Propagating Magnolia Tree – Learn How To Root Magnolia Trees
The following are some interesting facts about propagating magnolias:
Magnolias are not native to North America. They were introduced into the United States from Europe during the late 1800’s. Some of them have been grown commercially since then, but they are still considered invasive species and must be controlled before they become too numerous or spread out of control.
Magnolias are not native to Asia either. They originated in China where they were originally cultivated for their flowers and leaves. However, they became popular throughout the world after being brought over here.
There are several varieties of magnolias that grow naturally in the wild; however, most of these types do not produce fruit at all. Only one variety (Acer palmatum) produces fruit when it is planted successfully in a suitable location.
In order to get seeds from a magnolia plant, the tree needs light and air. If it gets neither of those things, then no seeds will germinate. Therefore, if you want to propagate a magnolia tree, you need to provide both conditions. You may be able to achieve this goal with artificial lighting and aeration provided by your home’s plumbing system. These two methods are known collectively as propagation because they are used together in order for the plant to reproduce successfully.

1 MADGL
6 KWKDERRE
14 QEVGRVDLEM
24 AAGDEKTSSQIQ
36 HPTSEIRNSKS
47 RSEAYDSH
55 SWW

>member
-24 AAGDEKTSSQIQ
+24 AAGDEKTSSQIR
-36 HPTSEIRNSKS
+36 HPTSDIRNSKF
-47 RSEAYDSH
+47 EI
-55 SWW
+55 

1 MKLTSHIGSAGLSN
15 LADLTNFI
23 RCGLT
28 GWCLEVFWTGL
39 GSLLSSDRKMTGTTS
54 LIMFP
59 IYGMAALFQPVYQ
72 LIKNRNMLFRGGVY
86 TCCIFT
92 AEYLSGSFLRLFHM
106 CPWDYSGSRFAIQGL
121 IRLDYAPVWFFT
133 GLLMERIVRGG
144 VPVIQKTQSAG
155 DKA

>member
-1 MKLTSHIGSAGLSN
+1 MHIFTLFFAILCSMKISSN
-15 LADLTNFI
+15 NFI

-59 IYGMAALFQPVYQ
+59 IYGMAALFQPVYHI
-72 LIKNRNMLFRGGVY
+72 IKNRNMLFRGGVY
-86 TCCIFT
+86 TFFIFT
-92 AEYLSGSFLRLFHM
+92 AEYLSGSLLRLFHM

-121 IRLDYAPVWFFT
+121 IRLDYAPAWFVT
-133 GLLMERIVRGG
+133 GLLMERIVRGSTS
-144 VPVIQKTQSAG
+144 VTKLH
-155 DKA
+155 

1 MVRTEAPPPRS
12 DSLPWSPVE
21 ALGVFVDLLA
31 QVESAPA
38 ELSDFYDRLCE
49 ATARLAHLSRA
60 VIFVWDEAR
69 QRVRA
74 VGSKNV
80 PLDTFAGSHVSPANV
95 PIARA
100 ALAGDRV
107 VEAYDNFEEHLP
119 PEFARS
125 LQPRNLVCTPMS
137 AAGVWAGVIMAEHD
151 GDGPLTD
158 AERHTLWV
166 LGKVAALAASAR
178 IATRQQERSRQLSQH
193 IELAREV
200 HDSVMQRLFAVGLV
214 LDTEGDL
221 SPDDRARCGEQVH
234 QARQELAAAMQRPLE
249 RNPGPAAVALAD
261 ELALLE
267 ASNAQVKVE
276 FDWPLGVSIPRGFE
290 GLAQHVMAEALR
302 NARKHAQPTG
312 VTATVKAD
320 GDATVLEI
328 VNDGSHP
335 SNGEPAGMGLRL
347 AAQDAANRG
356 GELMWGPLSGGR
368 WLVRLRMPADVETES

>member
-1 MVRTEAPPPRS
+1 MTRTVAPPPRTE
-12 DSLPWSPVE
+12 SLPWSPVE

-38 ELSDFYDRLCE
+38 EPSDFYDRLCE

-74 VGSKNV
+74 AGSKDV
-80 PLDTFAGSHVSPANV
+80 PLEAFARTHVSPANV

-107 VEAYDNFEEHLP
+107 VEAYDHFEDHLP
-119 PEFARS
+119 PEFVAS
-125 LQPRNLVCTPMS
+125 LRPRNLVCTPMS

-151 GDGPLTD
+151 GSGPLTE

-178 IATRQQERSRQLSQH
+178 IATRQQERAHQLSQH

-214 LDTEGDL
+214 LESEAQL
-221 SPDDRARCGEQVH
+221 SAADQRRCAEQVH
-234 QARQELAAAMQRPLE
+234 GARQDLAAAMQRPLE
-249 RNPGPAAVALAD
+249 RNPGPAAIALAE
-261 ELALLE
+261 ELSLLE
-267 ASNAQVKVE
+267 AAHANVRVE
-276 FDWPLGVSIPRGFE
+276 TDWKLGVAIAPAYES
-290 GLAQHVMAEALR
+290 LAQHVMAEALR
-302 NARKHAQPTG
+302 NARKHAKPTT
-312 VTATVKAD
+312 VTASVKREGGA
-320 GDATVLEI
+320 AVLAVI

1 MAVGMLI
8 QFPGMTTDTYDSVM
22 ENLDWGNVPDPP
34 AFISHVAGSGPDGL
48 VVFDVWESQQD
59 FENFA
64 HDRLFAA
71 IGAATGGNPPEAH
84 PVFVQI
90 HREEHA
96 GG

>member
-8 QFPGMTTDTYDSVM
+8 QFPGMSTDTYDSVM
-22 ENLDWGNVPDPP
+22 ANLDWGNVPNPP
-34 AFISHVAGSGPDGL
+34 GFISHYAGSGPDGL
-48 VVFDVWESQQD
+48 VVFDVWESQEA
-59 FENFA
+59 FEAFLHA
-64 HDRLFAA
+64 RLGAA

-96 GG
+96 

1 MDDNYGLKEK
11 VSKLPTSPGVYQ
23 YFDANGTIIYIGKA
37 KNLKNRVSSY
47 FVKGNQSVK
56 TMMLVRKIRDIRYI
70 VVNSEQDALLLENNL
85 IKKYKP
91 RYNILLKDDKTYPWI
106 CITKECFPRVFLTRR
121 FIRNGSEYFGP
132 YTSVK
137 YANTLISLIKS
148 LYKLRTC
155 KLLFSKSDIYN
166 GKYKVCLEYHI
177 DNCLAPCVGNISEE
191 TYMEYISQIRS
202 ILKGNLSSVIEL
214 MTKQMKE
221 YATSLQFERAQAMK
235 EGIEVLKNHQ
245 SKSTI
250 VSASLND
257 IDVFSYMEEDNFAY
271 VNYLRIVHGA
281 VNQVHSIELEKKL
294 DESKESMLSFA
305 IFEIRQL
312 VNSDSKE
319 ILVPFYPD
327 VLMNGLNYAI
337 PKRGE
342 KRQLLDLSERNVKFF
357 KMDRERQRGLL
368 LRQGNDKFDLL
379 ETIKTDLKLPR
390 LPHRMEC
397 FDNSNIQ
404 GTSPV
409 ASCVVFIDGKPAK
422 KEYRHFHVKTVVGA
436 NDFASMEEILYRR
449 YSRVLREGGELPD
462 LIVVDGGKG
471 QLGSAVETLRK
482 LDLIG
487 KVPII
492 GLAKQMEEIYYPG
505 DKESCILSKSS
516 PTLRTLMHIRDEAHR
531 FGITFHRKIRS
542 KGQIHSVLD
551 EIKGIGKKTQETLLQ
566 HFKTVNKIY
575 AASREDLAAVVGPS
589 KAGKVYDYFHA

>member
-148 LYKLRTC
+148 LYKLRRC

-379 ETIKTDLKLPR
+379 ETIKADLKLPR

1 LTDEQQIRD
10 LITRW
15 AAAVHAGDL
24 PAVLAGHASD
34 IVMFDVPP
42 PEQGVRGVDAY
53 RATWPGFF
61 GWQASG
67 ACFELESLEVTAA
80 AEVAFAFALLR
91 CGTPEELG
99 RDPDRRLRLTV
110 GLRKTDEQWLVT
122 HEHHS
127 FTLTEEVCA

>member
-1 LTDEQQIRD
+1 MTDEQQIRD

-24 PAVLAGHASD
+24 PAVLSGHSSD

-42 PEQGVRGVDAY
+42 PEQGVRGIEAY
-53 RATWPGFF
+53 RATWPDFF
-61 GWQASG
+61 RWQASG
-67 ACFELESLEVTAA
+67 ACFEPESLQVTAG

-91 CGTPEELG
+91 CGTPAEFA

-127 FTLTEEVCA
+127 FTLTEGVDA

How To Propagate A Magnoila
There are two different ways to achieve the first step of magnolia tree propagation. One of them is just to let the magnolias drop their seeds naturally. Then, you can collect the seeds and plant them in individual pots or shallow trays. This method is suitable for plants grown from seeds that fall in your yard or other areas where you have some control over them.
The other way is to collect the tiny seeds with tweezers and plant them individually in small containers of water, like egg cups. You can then put these containers somewhere convenient (such as on a windowsill) so that they are not in the way. If you do this, then you will need to keep adding water every day or two. In about 40 days, the tiny seeds should start to sprout.
After the seeds have sprouted, you can plant them in individual pots filled with potting soil. It is best to do this on a windowsill or some other place where the plants will get plenty of natural lighting, but they can also be placed outside in a suitable location (such as in a garden) so that they are no longer dependent upon artificial lighting.
Sources & references used in this article:
Plant propagation practices. by JS Wells – Plant propagation practices., 1955 – cabdirect.org
Susceptibility of various landscape trees to root-knot nematodes. by FS Santamour Jr, LGH Riedel – Journal of Arboriculture, 1993 – cabdirect.org
Drought and flood stress effects on plant development and leaf water relations of five taxa of trees native to bottomland habitats by LJ Nash, WR Graves – Journal of the American Society for …, 1993 – journals.ashs.org